Canine endometritis, or cystic endometrial hyperplasia, is a uterine condition that affects older, intact female dogs. It causes a thickened uterine wall. While many dogs have endometritis but never show symptoms or develop complications, others develop bacterial infections in the thickened wall, leading to pyometra, a condition that can be fatal if left untreated.
After a dog’s estrus, or heat cycle, she enters a period called diestrus. During diestrus, her body releases progesterone whether she is pregnant or not. Progesterone causes the uterine wall to thicken. With each estrus cycle that does not result in pregnancy, the uterine lining builds. The increased thickness makes it a prime location for bacteria to grow. As the bacteria grow, the wall becomes cystic and secretes bacteria-filled fluid, or pus. Once a bacterial infection establishes, the diagnosis is pyometria.
In addition to the introduction of bacteria to the thickened lining during diestrus, causes of endometritis can include difficult births that introduce bacteria, retained placentas, retained fetuses and progestational drugs.
During diestrus, the cervix is open, allowing bacteria to enter through the vulva. Once the bacteria enter and grow inside the uterus, pyometria is diagnosed. Pyometria breaks down into two different types -- open and closed. In open pyometria, the cervix is open and the bacteria, or pus, discharge through the vulva. In closed pyometria, the cervix closes, trapping the bacteria in the uterus and creating a life-threatening condition whereby the uterus can rupture, sending bacteria into the abdominal cavity and spreading throughout the bloodstream.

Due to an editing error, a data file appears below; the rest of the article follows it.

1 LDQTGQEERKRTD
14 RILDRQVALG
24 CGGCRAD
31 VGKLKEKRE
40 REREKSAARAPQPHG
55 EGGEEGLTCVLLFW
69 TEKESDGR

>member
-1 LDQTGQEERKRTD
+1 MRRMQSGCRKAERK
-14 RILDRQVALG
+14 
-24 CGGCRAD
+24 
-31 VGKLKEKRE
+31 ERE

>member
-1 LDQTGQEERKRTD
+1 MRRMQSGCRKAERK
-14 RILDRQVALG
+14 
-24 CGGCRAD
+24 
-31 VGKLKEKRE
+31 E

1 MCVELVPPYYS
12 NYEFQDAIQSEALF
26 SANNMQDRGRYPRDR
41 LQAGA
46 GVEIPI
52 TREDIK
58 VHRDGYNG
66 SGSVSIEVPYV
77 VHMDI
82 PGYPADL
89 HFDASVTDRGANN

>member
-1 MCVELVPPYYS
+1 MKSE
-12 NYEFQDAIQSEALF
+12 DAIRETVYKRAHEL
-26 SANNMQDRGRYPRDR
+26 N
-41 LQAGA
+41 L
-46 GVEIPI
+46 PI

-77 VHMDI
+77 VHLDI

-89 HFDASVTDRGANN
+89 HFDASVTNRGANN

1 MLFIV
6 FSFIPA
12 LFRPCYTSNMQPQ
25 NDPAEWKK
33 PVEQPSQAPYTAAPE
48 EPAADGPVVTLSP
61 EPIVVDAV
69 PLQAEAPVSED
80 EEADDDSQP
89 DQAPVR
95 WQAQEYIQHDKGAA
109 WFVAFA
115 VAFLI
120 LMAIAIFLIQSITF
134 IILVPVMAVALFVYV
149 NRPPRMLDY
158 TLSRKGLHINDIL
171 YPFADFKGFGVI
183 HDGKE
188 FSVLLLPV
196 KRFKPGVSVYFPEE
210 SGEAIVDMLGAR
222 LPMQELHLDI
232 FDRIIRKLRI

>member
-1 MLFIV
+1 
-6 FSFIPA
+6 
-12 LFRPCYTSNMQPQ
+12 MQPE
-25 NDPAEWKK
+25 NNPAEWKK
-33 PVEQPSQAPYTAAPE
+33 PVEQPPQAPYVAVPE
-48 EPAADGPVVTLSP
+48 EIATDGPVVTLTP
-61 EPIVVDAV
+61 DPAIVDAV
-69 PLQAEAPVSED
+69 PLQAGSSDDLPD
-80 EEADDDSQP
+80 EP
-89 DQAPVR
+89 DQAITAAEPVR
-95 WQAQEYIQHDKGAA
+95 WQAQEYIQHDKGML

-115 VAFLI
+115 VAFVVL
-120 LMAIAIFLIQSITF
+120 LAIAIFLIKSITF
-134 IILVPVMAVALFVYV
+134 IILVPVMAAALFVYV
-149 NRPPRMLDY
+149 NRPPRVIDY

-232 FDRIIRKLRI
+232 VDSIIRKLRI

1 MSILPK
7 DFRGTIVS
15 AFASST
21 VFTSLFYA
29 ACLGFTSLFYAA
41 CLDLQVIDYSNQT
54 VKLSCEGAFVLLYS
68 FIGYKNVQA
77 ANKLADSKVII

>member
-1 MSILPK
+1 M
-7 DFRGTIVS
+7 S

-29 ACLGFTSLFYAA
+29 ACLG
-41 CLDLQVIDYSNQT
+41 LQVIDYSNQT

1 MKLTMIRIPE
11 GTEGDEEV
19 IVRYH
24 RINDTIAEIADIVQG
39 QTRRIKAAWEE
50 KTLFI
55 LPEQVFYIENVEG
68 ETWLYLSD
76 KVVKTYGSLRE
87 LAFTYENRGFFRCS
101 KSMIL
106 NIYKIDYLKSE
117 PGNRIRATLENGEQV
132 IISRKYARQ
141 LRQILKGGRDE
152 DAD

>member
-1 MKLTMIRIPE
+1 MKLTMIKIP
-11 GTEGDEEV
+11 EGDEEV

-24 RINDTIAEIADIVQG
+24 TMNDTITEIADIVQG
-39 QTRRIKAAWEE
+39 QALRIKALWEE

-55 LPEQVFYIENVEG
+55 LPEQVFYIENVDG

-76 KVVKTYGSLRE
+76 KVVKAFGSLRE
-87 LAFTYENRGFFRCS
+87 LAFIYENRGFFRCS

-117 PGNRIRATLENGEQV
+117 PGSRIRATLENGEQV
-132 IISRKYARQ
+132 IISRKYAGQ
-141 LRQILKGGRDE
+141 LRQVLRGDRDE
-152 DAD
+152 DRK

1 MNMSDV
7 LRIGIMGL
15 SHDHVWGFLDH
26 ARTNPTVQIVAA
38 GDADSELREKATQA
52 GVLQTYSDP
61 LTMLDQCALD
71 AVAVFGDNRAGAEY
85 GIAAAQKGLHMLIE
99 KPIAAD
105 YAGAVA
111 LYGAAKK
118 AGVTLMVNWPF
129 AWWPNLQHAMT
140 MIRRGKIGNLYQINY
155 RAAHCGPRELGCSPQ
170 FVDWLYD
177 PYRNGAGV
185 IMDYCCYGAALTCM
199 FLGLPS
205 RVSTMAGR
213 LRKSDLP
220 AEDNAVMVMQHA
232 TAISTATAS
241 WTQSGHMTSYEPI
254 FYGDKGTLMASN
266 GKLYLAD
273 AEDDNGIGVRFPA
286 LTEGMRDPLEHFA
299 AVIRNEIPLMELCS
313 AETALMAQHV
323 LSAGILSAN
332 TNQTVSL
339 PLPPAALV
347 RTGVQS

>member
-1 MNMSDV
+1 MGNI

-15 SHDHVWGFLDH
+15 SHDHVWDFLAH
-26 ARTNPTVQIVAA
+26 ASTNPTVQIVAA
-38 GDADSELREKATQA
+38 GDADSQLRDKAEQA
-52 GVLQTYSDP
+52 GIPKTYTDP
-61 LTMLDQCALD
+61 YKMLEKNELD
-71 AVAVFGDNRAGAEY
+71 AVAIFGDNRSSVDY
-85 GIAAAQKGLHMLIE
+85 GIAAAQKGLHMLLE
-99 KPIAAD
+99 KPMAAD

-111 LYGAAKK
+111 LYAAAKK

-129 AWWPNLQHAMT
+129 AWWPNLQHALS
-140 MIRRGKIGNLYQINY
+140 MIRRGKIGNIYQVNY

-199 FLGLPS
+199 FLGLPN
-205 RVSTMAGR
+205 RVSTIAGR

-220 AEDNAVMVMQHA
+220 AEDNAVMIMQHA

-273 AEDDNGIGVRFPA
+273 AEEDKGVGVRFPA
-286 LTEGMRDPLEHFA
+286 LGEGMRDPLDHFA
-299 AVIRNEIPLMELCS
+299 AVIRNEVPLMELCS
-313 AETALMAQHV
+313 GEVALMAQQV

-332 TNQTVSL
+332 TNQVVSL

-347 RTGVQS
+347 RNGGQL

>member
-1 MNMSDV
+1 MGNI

The main symptom of endometritis is a noticeable vaginal discharge. When it progresses to pyometra, symptoms include an increased abdomen, lethargy, depression, reduce appetite, vomiting and frequent urination.
The main treatment for endometritis and pyometra is an ovariohysterectomy, or spaying. This removes the infection and prevent further occurrences. Treatments with the hormone PGF2 offers a nonsurgical option for breeding females, however, this treatment does not come without risk. The hormone helps to expel the uterine lining and bacteria. In cases of closed pyometra, this can cause the uterus to rupture. With hormone treatment, it is likely the dog will become infected again.
By Deborah Lundin
About the Author
Deborah Lundin is a professional writer with more than 20 years of experience in the medical field and as a small business owner. She studied medical science and sociology at Northern Illinois University. Her passions and interests include fitness, health, healthy eating, children and pets.